Gil Ruiz, a distinguished alumnus of Baylor's Medical Humanities Program, is making waves in the realm of government and policy. Gil's journey from Baylor's Medical Humanities Program to Capitol Hill is a testament to the program's transformative impact.
Medical Humanities major, student ambassador, and office assistant, Isabelle Russo, discusses her academic journey at Baylor in an article posted by the National Merit Scholarship Corporation.
Congratulations to the 2023 DeBakey Scholars! They are Lily Weir, Marie Boone, Joy Moore, Isabelle Russo, Allen Dao, Mikaela Kim, and Kayleigh Mann.
Grief is an all too common and all too under-discussed experience. Our own Dr. Bill Hoy discusses grief in a Second Rodeo podcast.
"Medical Humanities taught me to communicate complex ideas with empathy. In government, this skill is paramount to drive policies that genuinely impact lives."
"A great deal of health is beyond what I can explain objectively. My foundation in the medical humanities plays a huge role in helping me understand the subjectivity within my patients' experiences of their medical condition."
"Medical Humanities courses helped me consider all aspects of the patient's care, whether from the perspective of society, the healthcare provider, the caregiver, or the patient."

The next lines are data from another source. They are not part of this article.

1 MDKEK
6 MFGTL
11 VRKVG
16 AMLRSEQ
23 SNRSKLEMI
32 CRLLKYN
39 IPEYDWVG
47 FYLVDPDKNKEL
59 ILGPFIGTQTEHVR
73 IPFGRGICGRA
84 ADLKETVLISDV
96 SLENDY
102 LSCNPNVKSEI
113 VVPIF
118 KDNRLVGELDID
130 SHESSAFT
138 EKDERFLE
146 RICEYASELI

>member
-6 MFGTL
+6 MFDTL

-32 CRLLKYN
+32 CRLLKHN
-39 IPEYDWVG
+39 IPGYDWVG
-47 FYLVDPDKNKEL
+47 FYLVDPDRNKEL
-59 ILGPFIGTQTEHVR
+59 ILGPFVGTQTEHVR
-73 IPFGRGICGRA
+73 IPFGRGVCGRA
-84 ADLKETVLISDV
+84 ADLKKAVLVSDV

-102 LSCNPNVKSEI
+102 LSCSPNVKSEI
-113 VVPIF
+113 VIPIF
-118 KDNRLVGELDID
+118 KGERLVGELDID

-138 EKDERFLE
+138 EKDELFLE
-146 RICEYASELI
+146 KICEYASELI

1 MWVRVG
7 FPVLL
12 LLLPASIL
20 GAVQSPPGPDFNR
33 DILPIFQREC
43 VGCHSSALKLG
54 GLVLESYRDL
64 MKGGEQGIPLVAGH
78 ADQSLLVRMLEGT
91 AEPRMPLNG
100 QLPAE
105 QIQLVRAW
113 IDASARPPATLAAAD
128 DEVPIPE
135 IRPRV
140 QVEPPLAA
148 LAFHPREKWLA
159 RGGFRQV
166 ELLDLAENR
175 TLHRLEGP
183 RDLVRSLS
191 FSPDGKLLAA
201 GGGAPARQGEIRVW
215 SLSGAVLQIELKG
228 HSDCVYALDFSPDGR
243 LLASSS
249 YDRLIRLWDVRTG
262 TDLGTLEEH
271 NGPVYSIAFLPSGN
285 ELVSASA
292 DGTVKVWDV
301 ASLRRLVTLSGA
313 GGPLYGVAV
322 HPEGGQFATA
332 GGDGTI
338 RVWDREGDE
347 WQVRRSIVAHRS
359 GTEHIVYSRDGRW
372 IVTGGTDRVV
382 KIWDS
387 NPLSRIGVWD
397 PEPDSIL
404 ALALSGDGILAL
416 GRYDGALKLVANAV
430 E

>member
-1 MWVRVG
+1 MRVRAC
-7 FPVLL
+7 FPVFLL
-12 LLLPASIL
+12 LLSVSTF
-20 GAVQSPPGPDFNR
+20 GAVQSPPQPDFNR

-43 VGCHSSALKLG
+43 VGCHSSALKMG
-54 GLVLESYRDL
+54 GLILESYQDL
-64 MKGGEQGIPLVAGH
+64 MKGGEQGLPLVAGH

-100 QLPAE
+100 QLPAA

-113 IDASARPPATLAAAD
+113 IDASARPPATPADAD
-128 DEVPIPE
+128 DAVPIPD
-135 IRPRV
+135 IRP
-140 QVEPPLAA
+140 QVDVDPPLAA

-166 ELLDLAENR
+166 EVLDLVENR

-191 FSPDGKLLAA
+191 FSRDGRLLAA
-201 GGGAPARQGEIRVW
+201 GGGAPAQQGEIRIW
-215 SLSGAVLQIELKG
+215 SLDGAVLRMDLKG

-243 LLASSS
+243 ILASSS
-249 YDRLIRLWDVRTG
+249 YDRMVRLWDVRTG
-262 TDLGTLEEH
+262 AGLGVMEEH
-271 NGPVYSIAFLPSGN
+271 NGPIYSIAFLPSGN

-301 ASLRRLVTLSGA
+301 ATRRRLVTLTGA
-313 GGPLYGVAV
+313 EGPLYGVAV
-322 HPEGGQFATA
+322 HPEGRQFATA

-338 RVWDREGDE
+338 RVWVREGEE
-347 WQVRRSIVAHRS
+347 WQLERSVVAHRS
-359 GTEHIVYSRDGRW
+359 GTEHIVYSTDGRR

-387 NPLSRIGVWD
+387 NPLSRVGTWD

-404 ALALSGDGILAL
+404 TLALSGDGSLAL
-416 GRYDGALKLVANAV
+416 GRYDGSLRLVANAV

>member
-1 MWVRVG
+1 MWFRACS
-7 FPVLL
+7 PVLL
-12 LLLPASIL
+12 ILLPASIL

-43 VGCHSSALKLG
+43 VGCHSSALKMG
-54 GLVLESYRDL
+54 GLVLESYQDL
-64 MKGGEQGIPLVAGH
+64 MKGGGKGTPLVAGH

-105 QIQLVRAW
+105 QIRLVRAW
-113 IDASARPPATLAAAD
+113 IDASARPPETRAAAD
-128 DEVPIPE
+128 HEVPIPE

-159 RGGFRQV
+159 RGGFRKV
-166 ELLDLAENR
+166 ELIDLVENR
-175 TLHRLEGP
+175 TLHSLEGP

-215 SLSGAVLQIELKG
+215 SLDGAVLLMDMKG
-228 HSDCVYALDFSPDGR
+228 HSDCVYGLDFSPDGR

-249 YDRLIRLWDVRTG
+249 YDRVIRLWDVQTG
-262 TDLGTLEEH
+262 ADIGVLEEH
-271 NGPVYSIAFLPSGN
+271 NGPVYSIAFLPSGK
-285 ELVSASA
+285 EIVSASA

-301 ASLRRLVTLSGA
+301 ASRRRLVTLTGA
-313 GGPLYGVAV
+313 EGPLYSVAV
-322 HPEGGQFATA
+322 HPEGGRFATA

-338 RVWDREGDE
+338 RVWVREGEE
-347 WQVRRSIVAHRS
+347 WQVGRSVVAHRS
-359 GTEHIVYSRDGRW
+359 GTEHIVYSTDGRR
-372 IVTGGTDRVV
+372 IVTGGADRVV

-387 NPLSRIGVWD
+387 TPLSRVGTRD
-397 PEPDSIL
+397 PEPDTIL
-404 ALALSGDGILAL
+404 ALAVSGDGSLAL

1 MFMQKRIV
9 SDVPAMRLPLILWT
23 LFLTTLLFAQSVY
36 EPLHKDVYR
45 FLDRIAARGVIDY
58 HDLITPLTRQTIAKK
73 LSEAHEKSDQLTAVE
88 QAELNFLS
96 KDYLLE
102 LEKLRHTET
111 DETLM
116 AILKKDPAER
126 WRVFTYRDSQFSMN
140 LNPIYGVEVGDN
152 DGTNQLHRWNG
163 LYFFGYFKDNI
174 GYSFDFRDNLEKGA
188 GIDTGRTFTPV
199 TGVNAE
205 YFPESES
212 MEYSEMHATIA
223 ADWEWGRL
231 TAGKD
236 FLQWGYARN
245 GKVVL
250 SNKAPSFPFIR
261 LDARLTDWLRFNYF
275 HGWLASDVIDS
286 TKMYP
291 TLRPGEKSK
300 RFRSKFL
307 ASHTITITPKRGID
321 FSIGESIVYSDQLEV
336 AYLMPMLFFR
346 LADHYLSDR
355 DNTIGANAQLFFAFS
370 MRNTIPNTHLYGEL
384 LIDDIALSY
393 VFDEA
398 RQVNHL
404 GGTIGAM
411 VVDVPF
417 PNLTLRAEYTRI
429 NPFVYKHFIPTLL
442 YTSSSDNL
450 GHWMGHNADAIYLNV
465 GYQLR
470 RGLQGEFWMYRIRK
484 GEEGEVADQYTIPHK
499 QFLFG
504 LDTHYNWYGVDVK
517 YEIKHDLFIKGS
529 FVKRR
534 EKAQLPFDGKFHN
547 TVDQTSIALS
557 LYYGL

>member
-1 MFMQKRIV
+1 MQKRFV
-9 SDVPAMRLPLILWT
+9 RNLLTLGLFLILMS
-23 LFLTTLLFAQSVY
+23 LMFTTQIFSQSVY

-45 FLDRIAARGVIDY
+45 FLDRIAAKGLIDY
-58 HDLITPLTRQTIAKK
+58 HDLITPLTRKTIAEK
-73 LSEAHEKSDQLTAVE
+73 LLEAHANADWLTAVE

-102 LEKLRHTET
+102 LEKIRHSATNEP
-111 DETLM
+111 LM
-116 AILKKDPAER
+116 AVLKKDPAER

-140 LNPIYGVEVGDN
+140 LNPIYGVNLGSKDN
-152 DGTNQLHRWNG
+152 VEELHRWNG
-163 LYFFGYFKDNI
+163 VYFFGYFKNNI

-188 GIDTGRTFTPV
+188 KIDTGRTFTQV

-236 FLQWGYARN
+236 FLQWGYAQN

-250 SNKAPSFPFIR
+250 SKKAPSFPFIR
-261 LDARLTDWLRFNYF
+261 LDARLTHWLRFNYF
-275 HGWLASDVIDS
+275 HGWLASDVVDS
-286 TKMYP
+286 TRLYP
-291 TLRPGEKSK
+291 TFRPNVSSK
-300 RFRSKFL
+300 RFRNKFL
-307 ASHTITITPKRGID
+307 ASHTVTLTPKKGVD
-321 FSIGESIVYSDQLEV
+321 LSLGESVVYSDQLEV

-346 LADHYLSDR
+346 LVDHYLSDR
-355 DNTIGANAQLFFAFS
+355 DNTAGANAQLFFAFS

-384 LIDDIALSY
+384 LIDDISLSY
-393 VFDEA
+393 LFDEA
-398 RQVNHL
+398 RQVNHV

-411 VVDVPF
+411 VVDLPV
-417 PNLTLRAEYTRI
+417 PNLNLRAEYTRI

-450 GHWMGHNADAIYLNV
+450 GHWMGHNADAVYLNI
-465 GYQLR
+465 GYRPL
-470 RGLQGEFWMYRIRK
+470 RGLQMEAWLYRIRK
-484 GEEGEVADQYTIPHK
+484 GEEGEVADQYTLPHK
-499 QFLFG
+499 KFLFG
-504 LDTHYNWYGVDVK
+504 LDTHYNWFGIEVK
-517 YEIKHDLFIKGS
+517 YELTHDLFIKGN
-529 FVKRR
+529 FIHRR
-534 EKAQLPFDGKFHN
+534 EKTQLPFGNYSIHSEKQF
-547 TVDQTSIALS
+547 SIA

"A lot of people go into college thinking they have to major in one of the traditional sciences to be a good candidate for professional school. However, my background in Medical Humanities helped me learn the vital art and skills of caring for humans - and that is invaluable training for anyone in health care whether they plan to be in pharmacy, medicine, nursing, etc."
"Since before I came to Baylor, health care administration has always been my passion. It's the glue that holds the whole health care enterprise together and medical humanities helps me make sure I keep patients where they belong-at the center!"
Medical Humanities "Gave me a space to think about death and understand how that is going to affect me when patients die. Death is not the enemy of medicine."